|release date||November 9 2010|
|studio||Virgil Films and Entertainment|
|starring||Michael Madsen, Jennifer Tisdale, Rachel Hunter, David Frank Fletcher Jr., Nils Allen Stewart|
After the release of Reservoir Dogs, I expected Michael Madsen to evolve into an indie juggernaut of sorts, the King of B-movies, like Parker Posey but with a growly voice and a big dick. (Seriously, his johnson IS the occasional subject of interviews.) But while a few of his fellow Dogs are successfully anchoring cable series like Lie to Me and Brooklyn Empire, Madsen has languored in the shadows of straight-to-DVD crap-dom. Too bad, cause his sly sullenness could easily carry a strongly-scripted B-horror movie. Unfortunately, The Brazen Bull is NOT that horror movie.
Lauren and her boyfriend Tyler are in the business of buying distressed properties in the ghetto and converting them into high-class residential condos. Lauren’s friend Ashley––whose defiantly purple-dyed hair-ends practically scream, “Hi there, audience! I’m the quirky and alternative BFF!”––wants to film the couple as they inspect derelict buildings, in the hopes of turning the footage into a documentary. But Michael Madsen, a menacing torturer who refers to himself as the “Brazen Bull” for reasons that are way too stupid to go into, locks the trio in one of the buildings and commences all manner of boring-ass harassment.
The problems with The Brazen Bull are legion. The script is flat-out silly, with contrived drama and illogical outbursts of emotion taking the place of actual character development. The characters seem most apt to scream at each other when there’s nothing much else going on, which turns out to be most of the time. The acting is zany and unpredictable, ranging from subdued to ultra-hammy, regardless of context. Lauren, the female lead, is played by Ashley Tisdale’s older sister Jennifer, of Dark Ride (anti)fame. She turns in a pinched, agonizingly screechy non-performance that practically wilts the screen. It’s like she won the role through Scream Queens or something.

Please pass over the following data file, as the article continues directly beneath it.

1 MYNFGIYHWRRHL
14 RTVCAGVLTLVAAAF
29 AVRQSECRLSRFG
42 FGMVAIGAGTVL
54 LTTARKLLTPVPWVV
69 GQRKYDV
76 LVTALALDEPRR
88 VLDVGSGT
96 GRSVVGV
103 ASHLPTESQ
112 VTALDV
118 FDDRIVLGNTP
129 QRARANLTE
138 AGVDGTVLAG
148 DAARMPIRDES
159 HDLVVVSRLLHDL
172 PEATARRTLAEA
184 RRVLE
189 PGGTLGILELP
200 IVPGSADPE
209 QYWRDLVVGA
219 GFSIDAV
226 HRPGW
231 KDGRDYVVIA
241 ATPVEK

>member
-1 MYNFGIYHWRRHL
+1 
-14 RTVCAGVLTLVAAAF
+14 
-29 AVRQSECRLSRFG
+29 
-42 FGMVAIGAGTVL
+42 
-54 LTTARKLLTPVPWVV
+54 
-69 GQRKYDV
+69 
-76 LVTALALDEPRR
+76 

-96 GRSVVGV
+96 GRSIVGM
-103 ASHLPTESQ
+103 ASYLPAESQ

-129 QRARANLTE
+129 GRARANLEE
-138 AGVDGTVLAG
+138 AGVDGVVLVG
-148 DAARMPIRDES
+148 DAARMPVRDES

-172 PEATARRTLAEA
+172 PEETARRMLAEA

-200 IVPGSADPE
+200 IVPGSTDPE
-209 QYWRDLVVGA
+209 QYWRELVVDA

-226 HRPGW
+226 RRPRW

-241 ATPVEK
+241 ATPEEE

The first 30 minutes consist primarily of the threesome exploring the old building, getting occasionally separated, only so they can be reunited moments later by an inevitable jump scare. Once Madsen captures and begins torturing the characters, the movie tries to bring the torture-porn pain via a handful of insert shots of cheap prosthetics. But ultimately, the plot is pot-committed to finding out Madsen’s super-secret motive, and he spends the last hour of the flick whining and bitching like a goth girl in therapy.